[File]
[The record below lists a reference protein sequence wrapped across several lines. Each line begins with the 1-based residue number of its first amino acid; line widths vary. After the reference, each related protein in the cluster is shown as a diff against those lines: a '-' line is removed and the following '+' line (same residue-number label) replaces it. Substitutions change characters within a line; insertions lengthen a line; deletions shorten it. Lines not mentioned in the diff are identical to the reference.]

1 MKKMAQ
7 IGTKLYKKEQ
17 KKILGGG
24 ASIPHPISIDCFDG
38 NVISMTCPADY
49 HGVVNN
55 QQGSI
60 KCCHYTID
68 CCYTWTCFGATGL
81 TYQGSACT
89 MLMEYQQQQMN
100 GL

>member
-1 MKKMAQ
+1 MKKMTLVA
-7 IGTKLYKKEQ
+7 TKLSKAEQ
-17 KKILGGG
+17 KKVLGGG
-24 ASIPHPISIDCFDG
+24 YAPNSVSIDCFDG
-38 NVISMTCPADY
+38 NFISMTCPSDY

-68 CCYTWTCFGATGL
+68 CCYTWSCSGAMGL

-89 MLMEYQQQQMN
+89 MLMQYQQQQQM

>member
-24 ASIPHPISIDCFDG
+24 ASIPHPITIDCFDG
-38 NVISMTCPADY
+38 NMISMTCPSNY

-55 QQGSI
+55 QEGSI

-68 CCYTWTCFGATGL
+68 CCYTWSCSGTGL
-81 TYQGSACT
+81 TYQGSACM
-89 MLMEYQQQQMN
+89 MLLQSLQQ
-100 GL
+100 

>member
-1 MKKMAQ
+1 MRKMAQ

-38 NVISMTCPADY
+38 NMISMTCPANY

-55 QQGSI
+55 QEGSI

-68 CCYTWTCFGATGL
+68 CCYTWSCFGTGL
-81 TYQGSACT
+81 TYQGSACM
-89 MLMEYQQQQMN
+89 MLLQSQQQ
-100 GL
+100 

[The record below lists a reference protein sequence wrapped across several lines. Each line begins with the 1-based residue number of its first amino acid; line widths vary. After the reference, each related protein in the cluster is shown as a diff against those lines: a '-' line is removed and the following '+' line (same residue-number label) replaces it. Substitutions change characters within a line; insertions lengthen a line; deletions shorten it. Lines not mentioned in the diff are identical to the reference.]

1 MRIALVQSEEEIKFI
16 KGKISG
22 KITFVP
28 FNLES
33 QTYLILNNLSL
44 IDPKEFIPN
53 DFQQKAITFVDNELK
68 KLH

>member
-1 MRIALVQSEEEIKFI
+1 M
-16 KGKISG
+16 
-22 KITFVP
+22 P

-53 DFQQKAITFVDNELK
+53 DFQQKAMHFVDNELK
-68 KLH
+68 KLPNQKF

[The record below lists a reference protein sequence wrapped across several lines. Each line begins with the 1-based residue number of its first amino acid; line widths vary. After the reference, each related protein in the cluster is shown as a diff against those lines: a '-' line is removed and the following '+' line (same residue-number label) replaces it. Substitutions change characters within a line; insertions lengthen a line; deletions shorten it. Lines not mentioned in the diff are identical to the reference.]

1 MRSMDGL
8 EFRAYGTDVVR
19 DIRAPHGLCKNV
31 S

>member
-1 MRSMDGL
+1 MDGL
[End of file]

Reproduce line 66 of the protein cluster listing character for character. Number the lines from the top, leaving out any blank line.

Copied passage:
53 DFQQKAITFVDNELK